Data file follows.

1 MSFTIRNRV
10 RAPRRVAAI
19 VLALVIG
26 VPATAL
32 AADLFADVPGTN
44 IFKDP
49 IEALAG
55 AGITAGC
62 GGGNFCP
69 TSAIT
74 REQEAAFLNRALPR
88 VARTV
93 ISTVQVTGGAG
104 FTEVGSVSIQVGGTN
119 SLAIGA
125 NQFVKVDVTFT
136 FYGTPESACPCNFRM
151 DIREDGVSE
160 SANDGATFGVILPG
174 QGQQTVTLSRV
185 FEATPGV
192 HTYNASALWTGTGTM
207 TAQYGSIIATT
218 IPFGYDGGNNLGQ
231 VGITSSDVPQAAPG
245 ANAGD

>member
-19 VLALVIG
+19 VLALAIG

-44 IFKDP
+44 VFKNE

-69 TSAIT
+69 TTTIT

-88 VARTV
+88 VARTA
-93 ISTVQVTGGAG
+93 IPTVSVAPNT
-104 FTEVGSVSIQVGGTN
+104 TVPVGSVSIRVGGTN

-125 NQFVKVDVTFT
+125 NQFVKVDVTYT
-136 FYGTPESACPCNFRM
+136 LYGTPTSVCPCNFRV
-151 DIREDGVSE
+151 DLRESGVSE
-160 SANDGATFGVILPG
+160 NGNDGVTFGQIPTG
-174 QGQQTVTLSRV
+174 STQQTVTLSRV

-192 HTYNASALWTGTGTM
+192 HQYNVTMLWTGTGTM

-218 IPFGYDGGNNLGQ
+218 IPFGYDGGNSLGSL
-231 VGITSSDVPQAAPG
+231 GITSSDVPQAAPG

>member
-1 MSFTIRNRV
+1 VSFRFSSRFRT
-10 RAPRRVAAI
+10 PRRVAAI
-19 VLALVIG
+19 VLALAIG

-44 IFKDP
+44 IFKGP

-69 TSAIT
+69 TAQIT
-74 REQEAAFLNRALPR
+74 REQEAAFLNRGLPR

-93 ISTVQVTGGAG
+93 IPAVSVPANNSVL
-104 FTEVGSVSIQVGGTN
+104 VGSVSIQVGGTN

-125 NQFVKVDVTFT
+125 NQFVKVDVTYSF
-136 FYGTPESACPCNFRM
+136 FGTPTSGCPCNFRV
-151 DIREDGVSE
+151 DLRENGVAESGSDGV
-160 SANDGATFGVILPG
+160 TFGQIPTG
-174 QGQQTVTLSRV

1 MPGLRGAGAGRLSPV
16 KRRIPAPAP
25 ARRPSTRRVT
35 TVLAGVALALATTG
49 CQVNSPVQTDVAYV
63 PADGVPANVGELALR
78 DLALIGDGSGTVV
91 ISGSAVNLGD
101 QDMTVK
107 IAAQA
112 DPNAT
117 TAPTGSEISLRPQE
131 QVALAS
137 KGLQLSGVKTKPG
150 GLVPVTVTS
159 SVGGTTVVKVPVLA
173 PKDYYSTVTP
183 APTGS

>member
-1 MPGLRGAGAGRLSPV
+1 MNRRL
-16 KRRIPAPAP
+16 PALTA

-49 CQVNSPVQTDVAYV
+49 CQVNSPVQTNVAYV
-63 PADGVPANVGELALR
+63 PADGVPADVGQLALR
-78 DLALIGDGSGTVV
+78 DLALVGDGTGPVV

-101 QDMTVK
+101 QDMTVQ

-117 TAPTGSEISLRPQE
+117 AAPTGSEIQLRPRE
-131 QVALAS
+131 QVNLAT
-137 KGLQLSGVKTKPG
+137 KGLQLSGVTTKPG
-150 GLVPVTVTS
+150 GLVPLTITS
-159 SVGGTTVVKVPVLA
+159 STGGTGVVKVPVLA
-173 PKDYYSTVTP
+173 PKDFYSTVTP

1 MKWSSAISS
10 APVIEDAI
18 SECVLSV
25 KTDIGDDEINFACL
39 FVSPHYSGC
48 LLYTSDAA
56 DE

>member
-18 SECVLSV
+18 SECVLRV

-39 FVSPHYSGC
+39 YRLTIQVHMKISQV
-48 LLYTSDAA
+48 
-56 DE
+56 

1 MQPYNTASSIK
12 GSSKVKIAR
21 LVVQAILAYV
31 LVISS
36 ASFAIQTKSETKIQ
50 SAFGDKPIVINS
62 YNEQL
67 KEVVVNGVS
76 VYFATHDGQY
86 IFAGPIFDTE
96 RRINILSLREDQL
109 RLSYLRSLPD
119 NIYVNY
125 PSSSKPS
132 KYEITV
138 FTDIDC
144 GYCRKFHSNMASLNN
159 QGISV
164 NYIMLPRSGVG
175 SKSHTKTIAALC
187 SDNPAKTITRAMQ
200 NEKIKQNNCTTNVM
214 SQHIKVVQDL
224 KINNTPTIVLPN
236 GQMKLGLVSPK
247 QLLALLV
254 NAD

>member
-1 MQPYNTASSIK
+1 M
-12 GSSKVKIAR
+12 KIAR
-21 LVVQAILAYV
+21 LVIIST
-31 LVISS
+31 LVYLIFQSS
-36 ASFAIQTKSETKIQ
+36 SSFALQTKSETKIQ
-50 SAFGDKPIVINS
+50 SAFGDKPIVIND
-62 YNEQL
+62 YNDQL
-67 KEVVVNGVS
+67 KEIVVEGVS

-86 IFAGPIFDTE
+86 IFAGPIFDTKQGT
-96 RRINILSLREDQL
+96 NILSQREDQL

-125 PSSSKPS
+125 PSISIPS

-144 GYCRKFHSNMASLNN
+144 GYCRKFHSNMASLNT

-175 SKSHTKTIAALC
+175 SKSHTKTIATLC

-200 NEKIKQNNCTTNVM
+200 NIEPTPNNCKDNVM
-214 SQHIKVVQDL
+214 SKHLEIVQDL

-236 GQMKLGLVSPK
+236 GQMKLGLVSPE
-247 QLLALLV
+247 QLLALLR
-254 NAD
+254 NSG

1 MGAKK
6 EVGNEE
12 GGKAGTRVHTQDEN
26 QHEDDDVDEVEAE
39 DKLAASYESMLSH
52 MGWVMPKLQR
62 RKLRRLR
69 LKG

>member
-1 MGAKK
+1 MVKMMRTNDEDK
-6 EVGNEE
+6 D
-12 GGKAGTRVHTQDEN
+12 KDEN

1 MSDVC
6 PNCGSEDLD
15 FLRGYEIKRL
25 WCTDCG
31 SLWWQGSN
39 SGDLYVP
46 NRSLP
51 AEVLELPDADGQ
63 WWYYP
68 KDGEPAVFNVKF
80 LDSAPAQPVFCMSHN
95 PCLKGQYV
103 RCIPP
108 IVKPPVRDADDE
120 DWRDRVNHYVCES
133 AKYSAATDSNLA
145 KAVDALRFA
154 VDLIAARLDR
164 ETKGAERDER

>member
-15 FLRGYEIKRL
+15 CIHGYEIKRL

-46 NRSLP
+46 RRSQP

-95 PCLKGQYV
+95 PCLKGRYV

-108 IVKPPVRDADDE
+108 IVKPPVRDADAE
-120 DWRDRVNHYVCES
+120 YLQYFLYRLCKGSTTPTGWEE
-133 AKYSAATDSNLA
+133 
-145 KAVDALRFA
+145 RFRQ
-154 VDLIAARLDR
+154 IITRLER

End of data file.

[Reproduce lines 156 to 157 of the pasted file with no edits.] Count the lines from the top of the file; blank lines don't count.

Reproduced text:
138 FTDIDC
144 GYCRKFHSNMASLNN